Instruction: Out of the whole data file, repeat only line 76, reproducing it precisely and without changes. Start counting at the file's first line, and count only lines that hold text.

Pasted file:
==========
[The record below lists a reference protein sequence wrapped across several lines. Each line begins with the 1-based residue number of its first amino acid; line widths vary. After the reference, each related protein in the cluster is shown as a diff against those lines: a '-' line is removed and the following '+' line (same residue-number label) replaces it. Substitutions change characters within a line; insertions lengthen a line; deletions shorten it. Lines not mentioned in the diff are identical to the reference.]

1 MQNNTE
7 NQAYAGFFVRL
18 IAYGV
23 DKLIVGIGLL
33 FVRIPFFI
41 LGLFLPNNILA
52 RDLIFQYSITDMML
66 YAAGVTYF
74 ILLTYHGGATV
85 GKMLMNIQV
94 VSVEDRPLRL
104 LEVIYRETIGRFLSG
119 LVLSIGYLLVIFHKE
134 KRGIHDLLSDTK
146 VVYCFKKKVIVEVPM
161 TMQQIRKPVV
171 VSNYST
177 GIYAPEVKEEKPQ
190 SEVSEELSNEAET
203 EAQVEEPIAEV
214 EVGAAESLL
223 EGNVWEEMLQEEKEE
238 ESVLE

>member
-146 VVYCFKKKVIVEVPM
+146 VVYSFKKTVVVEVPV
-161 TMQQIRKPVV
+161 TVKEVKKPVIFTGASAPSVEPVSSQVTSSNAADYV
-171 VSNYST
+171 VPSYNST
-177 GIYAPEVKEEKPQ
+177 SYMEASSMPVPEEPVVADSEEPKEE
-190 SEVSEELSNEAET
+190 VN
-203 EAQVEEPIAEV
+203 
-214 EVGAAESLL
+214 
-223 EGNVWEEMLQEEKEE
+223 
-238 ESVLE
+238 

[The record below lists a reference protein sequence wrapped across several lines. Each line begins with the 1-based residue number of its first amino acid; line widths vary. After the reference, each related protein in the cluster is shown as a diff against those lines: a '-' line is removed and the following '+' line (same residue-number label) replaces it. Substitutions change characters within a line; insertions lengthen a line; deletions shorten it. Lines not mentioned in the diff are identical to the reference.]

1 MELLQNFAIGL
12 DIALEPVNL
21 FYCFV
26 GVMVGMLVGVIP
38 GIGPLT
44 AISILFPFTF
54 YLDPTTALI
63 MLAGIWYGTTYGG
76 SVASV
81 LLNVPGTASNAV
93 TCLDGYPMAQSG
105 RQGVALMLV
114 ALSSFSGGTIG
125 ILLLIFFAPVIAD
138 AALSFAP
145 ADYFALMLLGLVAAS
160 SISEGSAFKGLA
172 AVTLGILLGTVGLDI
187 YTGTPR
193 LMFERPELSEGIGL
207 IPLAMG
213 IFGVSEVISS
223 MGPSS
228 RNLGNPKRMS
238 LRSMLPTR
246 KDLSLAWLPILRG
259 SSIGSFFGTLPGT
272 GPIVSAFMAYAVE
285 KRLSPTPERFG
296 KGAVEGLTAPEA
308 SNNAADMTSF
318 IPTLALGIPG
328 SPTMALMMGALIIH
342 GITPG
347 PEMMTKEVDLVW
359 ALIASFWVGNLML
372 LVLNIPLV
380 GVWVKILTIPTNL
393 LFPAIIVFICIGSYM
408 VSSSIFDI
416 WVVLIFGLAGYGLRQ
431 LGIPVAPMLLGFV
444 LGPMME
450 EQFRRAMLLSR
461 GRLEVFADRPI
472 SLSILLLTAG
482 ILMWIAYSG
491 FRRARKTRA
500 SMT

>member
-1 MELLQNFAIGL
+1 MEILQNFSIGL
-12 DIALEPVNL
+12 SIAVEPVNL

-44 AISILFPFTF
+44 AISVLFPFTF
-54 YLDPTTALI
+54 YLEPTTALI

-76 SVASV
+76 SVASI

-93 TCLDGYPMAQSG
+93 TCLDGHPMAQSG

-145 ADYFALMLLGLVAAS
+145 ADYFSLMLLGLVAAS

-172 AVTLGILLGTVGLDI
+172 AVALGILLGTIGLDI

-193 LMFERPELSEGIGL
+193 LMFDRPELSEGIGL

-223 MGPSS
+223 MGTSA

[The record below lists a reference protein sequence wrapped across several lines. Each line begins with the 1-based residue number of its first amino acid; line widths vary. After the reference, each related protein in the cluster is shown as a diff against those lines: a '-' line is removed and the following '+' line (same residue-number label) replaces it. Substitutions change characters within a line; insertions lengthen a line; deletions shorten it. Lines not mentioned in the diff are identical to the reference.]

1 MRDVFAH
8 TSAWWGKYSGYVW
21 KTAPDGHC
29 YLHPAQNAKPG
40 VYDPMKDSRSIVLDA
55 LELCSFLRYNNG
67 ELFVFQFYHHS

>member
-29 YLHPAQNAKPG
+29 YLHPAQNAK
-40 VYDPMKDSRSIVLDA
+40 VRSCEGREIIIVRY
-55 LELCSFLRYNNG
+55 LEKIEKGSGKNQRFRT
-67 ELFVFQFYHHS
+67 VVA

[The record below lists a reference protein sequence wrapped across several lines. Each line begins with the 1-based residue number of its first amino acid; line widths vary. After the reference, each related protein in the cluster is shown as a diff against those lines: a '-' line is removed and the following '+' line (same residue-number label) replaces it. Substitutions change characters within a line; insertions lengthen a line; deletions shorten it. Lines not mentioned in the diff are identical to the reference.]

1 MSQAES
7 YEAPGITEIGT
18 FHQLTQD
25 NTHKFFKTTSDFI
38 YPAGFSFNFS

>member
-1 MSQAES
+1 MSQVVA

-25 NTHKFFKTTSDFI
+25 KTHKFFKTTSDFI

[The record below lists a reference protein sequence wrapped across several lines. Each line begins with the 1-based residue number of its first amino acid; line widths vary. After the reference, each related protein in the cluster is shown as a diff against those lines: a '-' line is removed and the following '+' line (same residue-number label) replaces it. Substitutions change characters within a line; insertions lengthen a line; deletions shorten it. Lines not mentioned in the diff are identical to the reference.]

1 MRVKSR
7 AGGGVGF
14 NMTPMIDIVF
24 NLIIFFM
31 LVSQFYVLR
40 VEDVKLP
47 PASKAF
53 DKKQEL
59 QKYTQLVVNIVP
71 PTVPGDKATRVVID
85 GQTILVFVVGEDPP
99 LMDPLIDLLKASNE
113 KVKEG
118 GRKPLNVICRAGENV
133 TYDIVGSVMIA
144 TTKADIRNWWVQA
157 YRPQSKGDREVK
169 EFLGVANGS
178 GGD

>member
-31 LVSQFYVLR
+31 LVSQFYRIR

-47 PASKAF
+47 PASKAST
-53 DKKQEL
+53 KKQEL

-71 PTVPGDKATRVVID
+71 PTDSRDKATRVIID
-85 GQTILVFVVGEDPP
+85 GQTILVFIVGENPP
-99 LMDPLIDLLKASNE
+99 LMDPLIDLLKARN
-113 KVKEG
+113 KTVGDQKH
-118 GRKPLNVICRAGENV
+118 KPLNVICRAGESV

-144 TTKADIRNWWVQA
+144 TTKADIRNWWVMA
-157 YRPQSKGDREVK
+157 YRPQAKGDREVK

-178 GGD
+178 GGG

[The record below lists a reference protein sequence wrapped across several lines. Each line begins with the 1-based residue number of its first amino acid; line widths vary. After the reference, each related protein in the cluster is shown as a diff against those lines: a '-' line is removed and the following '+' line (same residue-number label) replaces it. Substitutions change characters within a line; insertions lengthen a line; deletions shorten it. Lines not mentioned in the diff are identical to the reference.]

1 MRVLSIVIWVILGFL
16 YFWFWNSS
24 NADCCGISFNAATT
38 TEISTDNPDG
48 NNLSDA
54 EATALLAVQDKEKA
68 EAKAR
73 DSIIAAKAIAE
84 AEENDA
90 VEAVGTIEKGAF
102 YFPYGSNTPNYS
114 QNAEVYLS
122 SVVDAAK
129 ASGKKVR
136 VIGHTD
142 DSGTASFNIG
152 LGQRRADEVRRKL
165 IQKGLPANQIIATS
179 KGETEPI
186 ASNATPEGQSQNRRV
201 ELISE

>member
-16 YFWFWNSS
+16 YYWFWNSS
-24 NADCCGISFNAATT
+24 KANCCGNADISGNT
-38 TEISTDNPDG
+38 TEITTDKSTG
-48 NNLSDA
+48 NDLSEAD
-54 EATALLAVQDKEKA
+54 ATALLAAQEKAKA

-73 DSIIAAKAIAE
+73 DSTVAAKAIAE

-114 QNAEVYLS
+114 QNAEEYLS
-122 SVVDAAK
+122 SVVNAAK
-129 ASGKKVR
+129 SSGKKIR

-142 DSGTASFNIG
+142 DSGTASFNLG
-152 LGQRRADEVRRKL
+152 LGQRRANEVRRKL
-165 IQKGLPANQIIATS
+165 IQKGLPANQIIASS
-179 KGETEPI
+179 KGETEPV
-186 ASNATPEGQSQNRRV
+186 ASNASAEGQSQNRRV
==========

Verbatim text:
318 IPTLALGIPG